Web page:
To be sure, many physicians are starting simple. “Most hospitals, including ours, are using simpler, noninvasive strategies first,” including the apnea devices and even nasal cannulas, said Greg Martin, a critical care physician at Emory University School of Medicine and president-elect of the Society of Critical Care Medicine. (Nasal cannulas are tubes whose two prongs, held beneath the nostrils by elastic, deliver air to the nose.) “It doesn’t require sedation and the patient [remains conscious and] can participate in his care. But if the oxygen saturation gets too low you can achieve more oxygen delivery with a mechanical ventilator.”

The question is whether ICU physicians are moving patients to mechanical ventilators too quickly. “Almost the entire decision tree is driven by oxygen saturation levels,” said the emergency medicine physician, who asked not to be named so as not to appear to be criticizing colleagues.

That’s not unreasonable. In patients who are on ventilators due to non-Covid-19 pneumonia or acute respiratory distress, a blood oxygen level in the 80s can mean impending death, with no room to give noninvasive breathing support more time to work. Physicians are using their experience with ventilators in those situations to guide their care for Covid-19 patients. The problem, critical care physician Cameron Kyle-Sidell said this week, is that because U.S. physicians had never seen Covid-19 before February, they are basing clinical decisions on conditions that may not be good guides.

“It’s hard to switch tracks when the train is going a million miles an hour,” said Kyle-Sidell, who works at a New York City hospital. “This may be an entirely new disease,” making ventilator protocols developed for other conditions less than ideal.

As doctors learn more about the disease, however, both frontline experience and a few small studies are leading him and others to question how, and how often, mechanical ventilators are used for Covid-19.

The first batch of evidence relates to how often the machines fail to help. “Contrary to the impression that if extremely ill patients with Covid-19 are treated with ventilators they will live and if they are not, they will die, the reality is far different,” said geriatric and palliative care physician Muriel Gillick of Harvard Medical School.

Researchers in Wuhan, for instance, reported that, of 37 critically ill Covid-19 patients who were put on mechanical ventilators, 30 died within a month. In a U.S. study of patients in Seattle, only one of the seven patients older than 70 who were put on a ventilator survived; just 36% of those younger than 70 did. And in a study published by JAMA on Monday, physicians in Italy reported that nearly 90% of 1,300 critically ill patients with Covid-19 were intubated and put on a ventilator; only 11% received noninvasive ventilation. One-quarter died in the ICU; 58% were still in the ICU, and 16% had been discharged.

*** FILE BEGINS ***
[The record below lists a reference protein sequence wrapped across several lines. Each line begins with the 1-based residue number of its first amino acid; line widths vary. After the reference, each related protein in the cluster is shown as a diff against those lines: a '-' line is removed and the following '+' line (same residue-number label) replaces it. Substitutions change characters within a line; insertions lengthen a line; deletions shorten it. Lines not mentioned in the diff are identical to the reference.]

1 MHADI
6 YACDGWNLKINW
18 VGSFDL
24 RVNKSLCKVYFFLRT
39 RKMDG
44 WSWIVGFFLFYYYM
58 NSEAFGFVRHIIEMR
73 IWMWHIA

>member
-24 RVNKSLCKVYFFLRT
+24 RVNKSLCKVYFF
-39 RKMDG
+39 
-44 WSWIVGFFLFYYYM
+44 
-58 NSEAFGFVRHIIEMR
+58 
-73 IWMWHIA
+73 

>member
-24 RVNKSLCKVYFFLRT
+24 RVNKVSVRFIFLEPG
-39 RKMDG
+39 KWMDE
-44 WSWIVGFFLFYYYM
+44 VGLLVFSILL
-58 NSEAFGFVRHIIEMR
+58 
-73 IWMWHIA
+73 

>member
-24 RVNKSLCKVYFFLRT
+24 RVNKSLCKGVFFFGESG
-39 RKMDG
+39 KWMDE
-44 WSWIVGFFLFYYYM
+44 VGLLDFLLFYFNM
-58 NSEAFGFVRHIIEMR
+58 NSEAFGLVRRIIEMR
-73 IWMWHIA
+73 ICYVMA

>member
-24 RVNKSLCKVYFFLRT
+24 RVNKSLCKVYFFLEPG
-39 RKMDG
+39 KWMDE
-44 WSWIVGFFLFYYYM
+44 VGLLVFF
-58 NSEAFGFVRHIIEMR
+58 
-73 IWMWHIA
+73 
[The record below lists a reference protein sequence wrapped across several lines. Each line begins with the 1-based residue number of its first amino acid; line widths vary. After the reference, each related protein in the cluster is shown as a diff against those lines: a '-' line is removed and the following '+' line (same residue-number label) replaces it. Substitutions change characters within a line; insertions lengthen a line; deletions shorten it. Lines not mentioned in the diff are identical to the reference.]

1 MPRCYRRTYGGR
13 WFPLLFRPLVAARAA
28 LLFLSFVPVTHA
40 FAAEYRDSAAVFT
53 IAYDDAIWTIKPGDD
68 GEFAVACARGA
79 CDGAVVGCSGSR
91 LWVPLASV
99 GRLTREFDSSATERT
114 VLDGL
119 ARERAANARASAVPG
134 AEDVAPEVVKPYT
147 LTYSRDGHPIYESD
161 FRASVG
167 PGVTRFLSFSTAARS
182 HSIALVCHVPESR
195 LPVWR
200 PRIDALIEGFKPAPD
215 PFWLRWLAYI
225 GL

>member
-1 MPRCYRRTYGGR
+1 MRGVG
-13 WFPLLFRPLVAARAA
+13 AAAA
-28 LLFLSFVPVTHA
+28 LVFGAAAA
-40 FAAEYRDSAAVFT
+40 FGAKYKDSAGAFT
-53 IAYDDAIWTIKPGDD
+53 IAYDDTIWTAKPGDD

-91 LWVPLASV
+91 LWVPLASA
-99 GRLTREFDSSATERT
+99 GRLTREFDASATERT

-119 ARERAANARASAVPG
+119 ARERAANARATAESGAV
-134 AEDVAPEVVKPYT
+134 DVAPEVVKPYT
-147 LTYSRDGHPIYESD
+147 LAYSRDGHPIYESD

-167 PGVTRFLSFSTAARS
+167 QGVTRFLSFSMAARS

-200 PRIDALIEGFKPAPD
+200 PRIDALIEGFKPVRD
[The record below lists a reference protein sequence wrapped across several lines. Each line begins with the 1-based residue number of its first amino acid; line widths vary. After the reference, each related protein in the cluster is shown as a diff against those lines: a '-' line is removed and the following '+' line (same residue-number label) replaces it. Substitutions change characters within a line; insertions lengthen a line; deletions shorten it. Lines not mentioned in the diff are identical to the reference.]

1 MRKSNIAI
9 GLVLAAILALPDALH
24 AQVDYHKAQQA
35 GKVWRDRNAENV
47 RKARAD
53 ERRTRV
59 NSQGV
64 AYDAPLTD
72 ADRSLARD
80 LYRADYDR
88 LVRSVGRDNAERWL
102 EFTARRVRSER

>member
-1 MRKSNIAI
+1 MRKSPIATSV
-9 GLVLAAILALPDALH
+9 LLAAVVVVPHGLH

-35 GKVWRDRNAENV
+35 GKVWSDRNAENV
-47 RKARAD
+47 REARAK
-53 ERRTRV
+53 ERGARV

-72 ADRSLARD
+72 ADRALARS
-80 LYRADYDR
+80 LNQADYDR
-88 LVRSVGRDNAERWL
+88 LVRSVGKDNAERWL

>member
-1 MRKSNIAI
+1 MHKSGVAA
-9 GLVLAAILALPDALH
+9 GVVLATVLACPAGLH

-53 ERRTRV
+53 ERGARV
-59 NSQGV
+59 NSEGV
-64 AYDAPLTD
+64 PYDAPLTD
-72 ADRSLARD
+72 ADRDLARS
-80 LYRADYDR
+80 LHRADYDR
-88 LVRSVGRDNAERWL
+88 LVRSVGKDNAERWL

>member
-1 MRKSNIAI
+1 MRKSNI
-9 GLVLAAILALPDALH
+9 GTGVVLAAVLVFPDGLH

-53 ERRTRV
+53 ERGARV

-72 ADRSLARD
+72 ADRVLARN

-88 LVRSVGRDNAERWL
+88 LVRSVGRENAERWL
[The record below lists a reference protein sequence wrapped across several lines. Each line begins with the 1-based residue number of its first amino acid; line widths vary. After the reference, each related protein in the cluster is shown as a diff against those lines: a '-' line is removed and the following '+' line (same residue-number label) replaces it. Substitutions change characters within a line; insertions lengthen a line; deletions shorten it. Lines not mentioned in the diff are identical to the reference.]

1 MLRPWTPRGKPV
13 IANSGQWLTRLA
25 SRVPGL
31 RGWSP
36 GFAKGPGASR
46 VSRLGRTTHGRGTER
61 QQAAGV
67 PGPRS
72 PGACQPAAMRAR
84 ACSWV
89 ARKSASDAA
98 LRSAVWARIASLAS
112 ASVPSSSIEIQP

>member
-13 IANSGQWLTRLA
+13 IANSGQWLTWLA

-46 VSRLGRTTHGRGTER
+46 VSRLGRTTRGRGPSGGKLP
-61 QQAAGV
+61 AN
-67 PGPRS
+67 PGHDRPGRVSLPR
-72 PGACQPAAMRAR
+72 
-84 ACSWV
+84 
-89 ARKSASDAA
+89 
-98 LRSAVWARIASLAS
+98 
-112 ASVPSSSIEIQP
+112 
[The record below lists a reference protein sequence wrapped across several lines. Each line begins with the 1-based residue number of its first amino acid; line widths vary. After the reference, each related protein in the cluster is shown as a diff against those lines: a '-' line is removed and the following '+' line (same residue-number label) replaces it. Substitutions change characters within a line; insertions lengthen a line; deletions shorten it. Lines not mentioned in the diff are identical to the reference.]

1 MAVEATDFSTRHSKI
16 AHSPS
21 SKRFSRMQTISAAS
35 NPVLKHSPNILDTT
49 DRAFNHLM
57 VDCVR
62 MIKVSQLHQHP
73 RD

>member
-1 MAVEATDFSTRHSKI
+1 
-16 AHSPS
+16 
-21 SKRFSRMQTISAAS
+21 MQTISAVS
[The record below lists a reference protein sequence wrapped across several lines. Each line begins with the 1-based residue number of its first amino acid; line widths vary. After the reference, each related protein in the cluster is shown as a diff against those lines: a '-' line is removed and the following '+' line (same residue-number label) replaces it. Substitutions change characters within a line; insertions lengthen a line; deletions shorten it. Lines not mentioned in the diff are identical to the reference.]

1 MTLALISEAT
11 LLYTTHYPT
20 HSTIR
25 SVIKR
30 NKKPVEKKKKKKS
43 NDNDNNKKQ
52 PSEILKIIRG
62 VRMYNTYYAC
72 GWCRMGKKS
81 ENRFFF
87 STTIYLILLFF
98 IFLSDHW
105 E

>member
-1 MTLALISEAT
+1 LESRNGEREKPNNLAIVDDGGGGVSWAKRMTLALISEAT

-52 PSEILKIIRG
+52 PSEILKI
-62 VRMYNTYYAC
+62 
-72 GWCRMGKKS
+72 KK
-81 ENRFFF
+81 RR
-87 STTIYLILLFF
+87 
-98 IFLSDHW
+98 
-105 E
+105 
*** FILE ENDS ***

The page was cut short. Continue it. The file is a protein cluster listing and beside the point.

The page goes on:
Older patients who do survive risk permanent cognitive and respiratory damage from being on heavy sedation for many days if not weeks and from the intubation, Gillick said.

To be sure, the mere need for ventilators in Covid-19 patients suggests many in the studies were so critically ill their chances of survival were poor no matter what care they received.

But one of the most severe consequences of Covid-19 suggests another reason the ventilators aren’t more beneficial. In acute respiratory distress syndrome, which results from immune cells ravaging the lungs and kills many Covid-19 patients, the air sacs of the lungs become filled with a gummy yellow fluid. “That limits oxygen transfer from the lungs to the blood even when a machine pumps in oxygen,” Gillick said.

As patients go downhill, protocols developed for other respiratory conditions call for increasing the force with which a ventilator delivers oxygen, the amount of oxygen, or the rate of delivery, she explained. But if oxygen can’t cross into the blood from the lungs in the first place, those measures, especially greater force, may prove harmful. High levels of oxygen impair the lung’s air sacs, while high pressure to force in more oxygen damages the lungs.